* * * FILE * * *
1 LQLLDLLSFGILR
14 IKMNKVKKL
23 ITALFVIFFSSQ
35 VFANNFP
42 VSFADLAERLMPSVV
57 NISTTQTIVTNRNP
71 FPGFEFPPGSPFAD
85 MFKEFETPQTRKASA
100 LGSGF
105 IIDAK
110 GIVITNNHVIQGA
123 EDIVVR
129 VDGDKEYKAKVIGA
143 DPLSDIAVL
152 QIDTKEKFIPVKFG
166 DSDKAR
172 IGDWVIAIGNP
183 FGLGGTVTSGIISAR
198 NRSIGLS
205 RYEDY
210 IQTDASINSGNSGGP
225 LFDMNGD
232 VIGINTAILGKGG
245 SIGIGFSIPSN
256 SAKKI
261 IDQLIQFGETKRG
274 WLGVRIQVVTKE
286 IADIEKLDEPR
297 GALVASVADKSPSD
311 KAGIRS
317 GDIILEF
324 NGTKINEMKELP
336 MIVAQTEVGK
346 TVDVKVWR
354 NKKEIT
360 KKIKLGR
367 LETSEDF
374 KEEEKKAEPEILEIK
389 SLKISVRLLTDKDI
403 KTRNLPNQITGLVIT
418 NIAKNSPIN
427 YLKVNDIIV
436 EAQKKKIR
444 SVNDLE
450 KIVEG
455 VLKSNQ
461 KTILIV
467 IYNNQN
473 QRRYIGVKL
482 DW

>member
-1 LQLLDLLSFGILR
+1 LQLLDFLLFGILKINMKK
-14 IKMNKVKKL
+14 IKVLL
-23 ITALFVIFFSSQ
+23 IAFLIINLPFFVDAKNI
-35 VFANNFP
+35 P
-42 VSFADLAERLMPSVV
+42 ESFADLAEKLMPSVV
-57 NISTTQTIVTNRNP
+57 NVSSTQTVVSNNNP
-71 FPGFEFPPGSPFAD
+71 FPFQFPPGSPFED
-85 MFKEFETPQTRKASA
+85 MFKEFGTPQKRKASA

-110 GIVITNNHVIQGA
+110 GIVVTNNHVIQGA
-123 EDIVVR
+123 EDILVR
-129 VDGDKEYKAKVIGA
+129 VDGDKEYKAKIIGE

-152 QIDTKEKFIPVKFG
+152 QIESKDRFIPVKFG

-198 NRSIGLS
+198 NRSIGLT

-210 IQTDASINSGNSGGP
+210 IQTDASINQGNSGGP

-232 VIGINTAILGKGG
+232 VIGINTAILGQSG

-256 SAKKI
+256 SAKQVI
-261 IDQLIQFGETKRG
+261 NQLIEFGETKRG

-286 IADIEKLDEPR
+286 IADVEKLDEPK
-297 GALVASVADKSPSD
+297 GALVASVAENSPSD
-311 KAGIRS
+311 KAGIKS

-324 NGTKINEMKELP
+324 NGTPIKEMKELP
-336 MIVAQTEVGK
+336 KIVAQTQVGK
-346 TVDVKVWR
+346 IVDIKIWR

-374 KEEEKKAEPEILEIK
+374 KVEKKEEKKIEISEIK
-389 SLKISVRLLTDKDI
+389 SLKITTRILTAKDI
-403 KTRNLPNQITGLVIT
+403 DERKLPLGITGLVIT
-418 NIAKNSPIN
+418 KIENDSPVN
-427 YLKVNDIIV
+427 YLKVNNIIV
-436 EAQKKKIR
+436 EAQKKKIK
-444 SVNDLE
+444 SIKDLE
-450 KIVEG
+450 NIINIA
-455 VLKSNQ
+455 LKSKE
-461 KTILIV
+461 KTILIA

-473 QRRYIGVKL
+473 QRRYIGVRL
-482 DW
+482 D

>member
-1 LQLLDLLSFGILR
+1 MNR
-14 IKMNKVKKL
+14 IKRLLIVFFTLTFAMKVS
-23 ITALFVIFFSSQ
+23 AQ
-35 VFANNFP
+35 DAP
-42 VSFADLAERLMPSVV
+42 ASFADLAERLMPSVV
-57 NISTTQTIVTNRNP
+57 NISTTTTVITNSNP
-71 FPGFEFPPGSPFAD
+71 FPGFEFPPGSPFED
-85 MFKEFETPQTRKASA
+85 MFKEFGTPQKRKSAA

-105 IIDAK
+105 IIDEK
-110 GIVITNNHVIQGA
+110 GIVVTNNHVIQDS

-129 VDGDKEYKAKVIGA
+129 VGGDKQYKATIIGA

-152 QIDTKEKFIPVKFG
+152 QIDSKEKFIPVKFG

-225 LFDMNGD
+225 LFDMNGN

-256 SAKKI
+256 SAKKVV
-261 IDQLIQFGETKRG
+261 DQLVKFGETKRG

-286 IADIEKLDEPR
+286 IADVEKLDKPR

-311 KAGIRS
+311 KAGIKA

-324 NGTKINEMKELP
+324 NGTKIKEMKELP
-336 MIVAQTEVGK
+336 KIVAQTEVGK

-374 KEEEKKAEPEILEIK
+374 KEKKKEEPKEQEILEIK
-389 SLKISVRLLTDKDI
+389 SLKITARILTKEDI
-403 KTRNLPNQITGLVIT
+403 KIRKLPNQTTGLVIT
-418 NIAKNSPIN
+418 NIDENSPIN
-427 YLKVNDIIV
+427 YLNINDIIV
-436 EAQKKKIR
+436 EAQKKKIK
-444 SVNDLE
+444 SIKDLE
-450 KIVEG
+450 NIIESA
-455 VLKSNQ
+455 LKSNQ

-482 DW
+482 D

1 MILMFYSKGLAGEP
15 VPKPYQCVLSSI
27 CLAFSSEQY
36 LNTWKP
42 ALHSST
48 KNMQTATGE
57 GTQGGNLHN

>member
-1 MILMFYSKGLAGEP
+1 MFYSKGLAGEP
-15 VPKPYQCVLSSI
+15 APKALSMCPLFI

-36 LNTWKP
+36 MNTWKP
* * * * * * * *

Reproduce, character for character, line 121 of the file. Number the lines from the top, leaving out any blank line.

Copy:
+482 D